Yup, I used this method for this hat.

Yup, I used this method for this hat.

Watch out, wordy post ahead (and math!).

Someone asked me what method I use or how I calculate decreases when it came time to shape the crown for a hat. She had to adjust the pattern for size and found that the decrease section in the original pattern wouldn't work for the decreases she needed to do in hers. While there are many ways to shape the crown of a hat (all providing different effects for the shape of the crown), there is a quick and easy way to calculate how many decreases you need to do each row evenly and keep that same rhythm in each row following it.

Get a piece of paper out and draw up two columns. Label column one "# of Stitches" and column two "Decreases". Let's say you have 60 stitches in your hat. Write that at the top... then write all the numbers that 60 can be divided by. 60 can be divided by 2, 3, 4, 5, 6, 10, 12, 15, 20, 30. Pick any of those numbers... I'm going to choose 10 and write that under the "# of Stitches" column. 10 goes into 60 six times; so I'll write six in the "Decreases" column. So in my first decrease row, there will be six sections of ten stitches. In order to get those six decreases evenly across my row, I will need to do a k2tog in each section of 10 stitches. Subtract two from 10. 10 - 2 = 8. I end up with, k8, k2tog (started with 10 stitches, decreased 1 stitch down to 9 stitches). Working *k8, k2tog* the first row will decrease your hat 6 stitches. 60 - 6 = 54.

What next? It's very easy. Once you have your first row figured out, you just work down the line of numbers. So after the *k8, k2tog* row, the next decrease row would be *k7, k2tog* (9 stitches in each section, this still works because 9 goes into 54 six times!), then *k6, k2tog* (8 stitches), etc., all the way down to *k2tog*. You can insert a row of k sts in between each decrease row to add a bit of length to the crown (I usually stop those types of rows when I get down to smaller numbers such as *k3, k2tog*).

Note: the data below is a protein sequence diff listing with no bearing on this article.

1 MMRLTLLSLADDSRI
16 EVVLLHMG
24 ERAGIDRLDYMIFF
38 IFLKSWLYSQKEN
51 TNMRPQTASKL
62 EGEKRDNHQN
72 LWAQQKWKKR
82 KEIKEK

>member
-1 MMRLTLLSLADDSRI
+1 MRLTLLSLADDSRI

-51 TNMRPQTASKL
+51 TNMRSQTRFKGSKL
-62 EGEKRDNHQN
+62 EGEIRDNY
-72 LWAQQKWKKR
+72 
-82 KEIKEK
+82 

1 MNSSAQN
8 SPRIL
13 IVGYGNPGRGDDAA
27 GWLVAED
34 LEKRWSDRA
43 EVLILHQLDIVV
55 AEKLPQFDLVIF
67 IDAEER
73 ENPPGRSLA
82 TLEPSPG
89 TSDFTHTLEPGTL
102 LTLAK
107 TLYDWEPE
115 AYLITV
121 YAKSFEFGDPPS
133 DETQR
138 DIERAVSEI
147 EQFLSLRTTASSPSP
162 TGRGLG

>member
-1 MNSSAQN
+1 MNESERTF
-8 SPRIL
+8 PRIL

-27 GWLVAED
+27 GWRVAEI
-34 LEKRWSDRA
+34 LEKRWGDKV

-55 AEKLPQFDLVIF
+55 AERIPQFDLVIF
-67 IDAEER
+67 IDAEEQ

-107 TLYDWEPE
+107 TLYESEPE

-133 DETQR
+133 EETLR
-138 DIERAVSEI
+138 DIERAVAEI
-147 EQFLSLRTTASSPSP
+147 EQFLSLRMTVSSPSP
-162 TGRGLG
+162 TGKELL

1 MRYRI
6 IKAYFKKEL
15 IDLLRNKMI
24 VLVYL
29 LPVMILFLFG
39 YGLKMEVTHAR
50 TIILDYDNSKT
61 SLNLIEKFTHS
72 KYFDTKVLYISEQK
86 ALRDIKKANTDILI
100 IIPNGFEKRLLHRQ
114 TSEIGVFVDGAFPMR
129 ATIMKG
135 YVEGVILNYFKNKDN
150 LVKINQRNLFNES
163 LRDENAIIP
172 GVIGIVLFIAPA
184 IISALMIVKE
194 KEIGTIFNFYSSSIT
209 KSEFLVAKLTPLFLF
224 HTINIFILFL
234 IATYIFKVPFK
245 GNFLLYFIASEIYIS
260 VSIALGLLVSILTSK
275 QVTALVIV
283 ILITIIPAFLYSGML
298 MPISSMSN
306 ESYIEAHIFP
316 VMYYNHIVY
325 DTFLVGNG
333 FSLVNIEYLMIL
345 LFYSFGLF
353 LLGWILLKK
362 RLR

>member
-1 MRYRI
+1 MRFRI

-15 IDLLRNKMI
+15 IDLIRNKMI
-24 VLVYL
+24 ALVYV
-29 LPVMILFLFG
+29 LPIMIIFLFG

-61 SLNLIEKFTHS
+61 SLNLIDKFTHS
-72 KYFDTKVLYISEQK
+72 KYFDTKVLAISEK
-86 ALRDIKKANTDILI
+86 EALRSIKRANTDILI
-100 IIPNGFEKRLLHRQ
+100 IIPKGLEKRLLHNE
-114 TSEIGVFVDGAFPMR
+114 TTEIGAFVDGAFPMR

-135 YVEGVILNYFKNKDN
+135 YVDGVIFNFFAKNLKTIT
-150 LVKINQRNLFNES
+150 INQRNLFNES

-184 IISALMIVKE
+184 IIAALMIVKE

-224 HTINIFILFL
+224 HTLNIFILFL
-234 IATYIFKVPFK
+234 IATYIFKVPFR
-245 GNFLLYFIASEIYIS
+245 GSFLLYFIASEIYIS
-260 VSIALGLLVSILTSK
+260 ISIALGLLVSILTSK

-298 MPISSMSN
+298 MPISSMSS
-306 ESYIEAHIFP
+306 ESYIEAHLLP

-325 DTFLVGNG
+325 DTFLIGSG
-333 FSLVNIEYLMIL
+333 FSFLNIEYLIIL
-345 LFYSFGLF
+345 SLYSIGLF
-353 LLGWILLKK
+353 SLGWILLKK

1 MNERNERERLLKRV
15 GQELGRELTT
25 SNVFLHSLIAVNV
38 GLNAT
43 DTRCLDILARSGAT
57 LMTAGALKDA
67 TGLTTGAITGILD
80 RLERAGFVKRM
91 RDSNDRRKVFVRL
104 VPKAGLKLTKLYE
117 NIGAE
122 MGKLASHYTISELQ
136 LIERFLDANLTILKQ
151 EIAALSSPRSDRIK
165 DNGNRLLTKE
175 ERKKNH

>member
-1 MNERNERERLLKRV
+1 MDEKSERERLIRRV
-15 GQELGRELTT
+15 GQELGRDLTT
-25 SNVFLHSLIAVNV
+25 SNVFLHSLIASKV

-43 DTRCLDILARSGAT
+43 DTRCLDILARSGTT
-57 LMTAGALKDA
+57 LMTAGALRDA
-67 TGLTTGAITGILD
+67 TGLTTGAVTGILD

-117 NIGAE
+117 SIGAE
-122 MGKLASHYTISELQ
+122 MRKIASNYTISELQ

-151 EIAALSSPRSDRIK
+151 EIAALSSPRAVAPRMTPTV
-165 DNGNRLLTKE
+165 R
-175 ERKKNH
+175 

Let's try a different number. I want to finish my hat quickly, so I want lots of decreases. I'm going to pick the number 5. 5 goes into 60 12 times. 12 decreases. So I begin with *k3, k2tog*. Then maybe a k row, then *k2, k2tog*, *k1, k2tog* then *k2tog*. Voila!

As you can see, this method works best for simple hats suck as stockinette hats. If there is a pattern that is worked all through out the hat, including the crowning, you will have to play with numbers for a bit in order to get what you want. While lots of math is involved, it is rather simple math and taking the time to calculate and put your brain cells to work will pay off!

Knitting 101: Yarn Types and Weights

This post is a part of my "How to Knit" series that is aimed at teaching beginner knitters the basics of knitting. Click here to view the other posts in this series.

In this post I will provide a brief overview of the different yarn types and weights. Let's start with the most common yarn fibers.

Yarn Fibers

Wool: The most common type of yarn fiber out on the market. Very warm and durable, however it can be slightly itchy and is not the right yarn to use if the wearer has allergies to wool. It holds its shape well after blocking.

Merino Wool: Possibly my favourite yarn to use. Taken from the merino sheep, this yarn is super soft and doesn't cause allergic reactions as regular wool does. Blocks very nicely but can "pill" (create little fuzz balls). If you get the chance to work with merino wool, do it.

Alpaca: Taken from alpacas, this yarn is warmer than wool, so this type of yarn is best for small winter projects. Doesn't block as well as wool does but it is rather soft.